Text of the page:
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Arctic Yearbook 2012
concern. If northern areas are to be the next “Saudi Arabia” or “Middle East” in terms of
energy production,
avoiding any ecological disaster seems obvious for local, national and
international stakeholders. The images produced by the 2010 BP/Deepwater Horizon oil
spill disaster in the Gulf of Mexico surely overshadow TNC activities around the world and
probably more severely when it comes to the Arctic. Therefore France considers that work
on universal oil and gas regulations for extractive activities is lacking or not progressing
rapidly enough. Michel Rocard observed that,
If such a trivial spill like the one in the Gulf of Mexico should happen in the
Arctic, the difference is that in the North, it is so cold that the chemical
products used in the South to clear up the oil do not work. It is so cold that we
cannot work underwater like in the South to close and seal the well. Therefore, if
there is an accident similar to the one of the Gulf of Mexico in the Arctic, it will
be a disaster infinitely considerable to any others ever known and probably
unsolvable (SRC, 2010).
Such a message comes with no surprise, as any environmental disaster would be felt on
Arctic socio-economic activities, future commercial fishing, tourism or other unwarranted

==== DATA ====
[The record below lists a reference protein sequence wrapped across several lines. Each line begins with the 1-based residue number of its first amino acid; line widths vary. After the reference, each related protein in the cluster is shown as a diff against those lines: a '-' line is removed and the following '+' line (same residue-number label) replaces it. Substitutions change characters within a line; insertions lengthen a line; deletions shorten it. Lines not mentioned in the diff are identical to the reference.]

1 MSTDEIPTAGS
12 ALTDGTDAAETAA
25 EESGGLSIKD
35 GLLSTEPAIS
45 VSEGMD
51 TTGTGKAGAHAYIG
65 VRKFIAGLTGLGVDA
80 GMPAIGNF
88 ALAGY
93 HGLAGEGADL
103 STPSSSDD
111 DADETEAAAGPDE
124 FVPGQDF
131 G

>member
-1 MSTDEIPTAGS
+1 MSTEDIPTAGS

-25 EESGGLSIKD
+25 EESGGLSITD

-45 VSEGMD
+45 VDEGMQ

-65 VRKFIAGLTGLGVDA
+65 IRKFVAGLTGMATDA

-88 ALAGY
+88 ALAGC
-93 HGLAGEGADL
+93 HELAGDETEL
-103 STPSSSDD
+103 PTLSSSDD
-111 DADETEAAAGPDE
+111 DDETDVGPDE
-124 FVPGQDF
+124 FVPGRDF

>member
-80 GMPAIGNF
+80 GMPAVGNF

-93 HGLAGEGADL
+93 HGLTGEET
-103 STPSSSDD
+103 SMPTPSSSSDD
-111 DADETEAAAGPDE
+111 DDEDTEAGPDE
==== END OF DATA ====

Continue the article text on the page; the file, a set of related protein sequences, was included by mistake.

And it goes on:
effects on the entire European periphery. Nevertheless, the AC had agreed in 2011 to
further talks on possible international measures for oil spill preparedness and response
throughout the circumpolar north. Furthermore, an initiative led by the United States and
Norway has produced international dialogue supporting an “oil pollution preparedness and
response instrument built on the momentum of the Search and Rescue agreement and
strengthens the Arctic Council as a high-level forum” (Salazar, 2010). An agreement on this
issue could be reached by 2013. There is no doubt that France will monitor these talks and
try to gain influence to establish rules and regulations that reflect their interests (while
keeping in mind its TNCs major activities in the Arctic). Indeed, since talks on oil and gas
measures will take place inside a new task force on Arctic marine oil pollution, the French
would seek greater participation in the AC EPPR.
On other environmental concerns, further research should be focused on how France is
dealing with IMO allies in the process of establishing a ‘polar code’ for Arctic shipping and
navigation. While France has vested interests in having proper transportation regulations in
the Arctic, little information on this issue was made available at the time of writing this